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Railroad Retirement Board reaches out to railroaders affected by Sandy

(BLET Editor’s Note: The following press release was issued by the U.S. Railroad Retirement Board.)

CLEVELAND, November 2 — The U.S. Railroad Retirement Board (RRB) is reminding rail employees out of work due to Hurricane Sandy and its aftermath that they may qualify for unemployment benefits. To determine eligibility or file claims for benefits, affected railroaders should call the RRB’s toll-free telephone number (1-877-772-5772) or visit its website at www.rrb.gov. Rail workers who are out of work and without Internet or regular mail service may temporarily claim benefits by calling the RRB’s toll-free number until services are restored.

In order to file an application for benefits online via the website, an individual must have an Internet Services Account with the agency. For security purposes, first-time users must obtain a unique password, which they can do by clicking on the link for requesting a Password Request Code (PRC) in the Benefit Online Services login section of the www.rrb.gov home page.

Individuals who have already established an Internet Services Account and password can go online to file applications and claims for biweekly unemployment benefits, as well as conduct other business with the RRB over the Internet. For rail workers without power or Internet access, the RRB encourages them to call the agency toll-free at 1-877-772-5772.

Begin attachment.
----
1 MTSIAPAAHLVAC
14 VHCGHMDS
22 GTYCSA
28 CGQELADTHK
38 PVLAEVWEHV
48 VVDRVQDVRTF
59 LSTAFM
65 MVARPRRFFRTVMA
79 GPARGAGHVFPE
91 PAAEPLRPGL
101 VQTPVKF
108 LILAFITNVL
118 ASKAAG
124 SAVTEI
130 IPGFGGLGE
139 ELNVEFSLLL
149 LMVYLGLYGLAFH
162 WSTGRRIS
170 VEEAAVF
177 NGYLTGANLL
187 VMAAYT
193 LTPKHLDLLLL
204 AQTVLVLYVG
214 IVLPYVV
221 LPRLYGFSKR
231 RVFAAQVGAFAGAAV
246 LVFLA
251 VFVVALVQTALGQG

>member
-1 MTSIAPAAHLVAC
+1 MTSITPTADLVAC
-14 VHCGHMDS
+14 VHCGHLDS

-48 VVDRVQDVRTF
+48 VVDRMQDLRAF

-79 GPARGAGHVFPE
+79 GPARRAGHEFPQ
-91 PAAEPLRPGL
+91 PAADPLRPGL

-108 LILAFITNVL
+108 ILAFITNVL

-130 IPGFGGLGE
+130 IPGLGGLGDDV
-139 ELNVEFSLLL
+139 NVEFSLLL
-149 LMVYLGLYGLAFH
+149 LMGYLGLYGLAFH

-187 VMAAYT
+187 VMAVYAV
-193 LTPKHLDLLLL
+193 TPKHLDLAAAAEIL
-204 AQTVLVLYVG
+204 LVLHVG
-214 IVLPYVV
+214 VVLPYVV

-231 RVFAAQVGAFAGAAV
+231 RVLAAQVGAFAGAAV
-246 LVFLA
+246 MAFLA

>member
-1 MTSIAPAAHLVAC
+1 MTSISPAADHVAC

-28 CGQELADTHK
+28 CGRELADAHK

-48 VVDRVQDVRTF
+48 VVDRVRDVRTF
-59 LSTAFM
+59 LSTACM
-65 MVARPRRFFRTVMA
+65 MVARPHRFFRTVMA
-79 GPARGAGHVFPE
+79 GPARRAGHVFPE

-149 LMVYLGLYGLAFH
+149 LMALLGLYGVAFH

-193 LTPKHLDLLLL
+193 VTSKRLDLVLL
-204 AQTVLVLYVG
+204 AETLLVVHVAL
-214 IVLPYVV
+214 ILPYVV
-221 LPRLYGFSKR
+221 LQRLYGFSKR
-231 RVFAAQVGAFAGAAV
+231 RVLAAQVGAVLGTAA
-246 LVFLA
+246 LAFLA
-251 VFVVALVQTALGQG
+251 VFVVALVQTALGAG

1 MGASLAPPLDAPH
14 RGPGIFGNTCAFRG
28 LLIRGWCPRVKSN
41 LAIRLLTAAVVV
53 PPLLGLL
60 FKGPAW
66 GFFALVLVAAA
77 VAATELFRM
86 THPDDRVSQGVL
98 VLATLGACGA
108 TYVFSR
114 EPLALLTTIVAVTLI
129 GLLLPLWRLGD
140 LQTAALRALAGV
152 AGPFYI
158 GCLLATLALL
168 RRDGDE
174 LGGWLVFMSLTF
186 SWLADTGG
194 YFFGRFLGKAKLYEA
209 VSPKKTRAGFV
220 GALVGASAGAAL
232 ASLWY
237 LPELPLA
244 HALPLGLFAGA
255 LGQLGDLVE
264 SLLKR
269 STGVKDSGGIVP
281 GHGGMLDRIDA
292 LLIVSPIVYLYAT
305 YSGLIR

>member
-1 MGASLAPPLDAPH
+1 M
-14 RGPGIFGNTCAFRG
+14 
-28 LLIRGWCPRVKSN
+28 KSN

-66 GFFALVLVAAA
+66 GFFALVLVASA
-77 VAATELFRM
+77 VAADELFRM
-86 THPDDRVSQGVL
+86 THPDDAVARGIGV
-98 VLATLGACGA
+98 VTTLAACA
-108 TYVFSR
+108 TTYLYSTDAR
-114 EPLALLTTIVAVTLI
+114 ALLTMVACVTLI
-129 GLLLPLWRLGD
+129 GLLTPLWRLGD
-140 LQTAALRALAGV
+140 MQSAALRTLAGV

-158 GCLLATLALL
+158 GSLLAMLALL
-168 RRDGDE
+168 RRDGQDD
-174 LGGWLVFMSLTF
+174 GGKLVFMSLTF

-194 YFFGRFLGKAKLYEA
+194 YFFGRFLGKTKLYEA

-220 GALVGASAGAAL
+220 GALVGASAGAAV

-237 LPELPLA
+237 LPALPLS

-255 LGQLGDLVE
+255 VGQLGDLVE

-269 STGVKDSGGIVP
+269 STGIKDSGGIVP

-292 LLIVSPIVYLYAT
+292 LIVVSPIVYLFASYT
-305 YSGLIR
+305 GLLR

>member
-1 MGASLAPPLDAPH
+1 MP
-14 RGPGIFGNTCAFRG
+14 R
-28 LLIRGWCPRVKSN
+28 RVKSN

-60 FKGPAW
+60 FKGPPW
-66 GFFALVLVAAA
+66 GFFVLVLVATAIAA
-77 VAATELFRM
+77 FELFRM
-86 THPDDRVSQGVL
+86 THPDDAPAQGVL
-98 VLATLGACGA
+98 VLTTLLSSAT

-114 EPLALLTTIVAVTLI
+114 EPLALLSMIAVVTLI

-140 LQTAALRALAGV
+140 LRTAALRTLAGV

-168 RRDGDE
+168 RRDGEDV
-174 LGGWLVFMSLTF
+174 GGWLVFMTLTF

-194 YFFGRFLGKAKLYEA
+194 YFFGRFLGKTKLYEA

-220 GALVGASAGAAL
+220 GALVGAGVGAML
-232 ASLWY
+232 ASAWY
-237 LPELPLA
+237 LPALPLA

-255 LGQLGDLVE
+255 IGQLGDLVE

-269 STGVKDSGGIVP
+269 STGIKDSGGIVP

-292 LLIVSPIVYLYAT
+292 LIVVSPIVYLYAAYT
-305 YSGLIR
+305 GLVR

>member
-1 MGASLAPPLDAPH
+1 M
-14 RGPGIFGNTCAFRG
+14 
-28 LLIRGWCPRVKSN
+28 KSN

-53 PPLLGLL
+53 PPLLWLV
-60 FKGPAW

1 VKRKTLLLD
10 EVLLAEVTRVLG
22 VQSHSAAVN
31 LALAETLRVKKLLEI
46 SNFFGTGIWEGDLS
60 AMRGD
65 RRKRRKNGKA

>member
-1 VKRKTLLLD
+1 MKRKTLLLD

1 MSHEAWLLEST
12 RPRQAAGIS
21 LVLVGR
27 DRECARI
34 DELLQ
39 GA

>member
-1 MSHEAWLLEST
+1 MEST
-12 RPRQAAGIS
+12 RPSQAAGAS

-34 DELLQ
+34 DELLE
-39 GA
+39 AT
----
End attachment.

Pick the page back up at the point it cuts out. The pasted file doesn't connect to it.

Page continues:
Claimants can also find the address of the RRB office servicing their area and get information about their claims and benefit payments by calling this toll-free number. Most RRB offices are open to the public from 9:00 a.m. to 3:30 p.m., Monday through Friday, except on Federal holidays. Field office locations can also be found online at www.rrb.gov.

Railroad unemployment benefits are normally paid for the number of days of unemployment over four in 14-day registration periods. The maximum daily benefit rate is currently $66, so maximum benefits for biweekly claims will total $660. In addition, during the first 14-day claim period in a benefit year, benefits are payable for each day of unemployment in excess of seven, rather than four, which basically creates a one-week waiting period.

To qualify for normal railroad unemployment benefits in the benefit year that began July 1, 2012, an employee must have had railroad earnings of at least $3,325 in calendar year 2011, counting no more than $1,330 for any month. Those who were first employed in the rail industry in 2011 must also have at least five months of creditable railroad service in that year.

Under certain conditions, employees with at least 10 years of service who do not qualify on the basis of their 2011 earnings may still be able to receive benefits. For example, employees who received normal benefits in the benefit year that ended June 30, 2012, might still be eligible for extended benefits. In addition, 10-year employees may be eligible for accelerated benefits if they have rail earnings of at least $3,412.50 in 2012, not counting earnings of more than $1,365 a month.

Friday, November 2, 2012
bentley@ble-t.org

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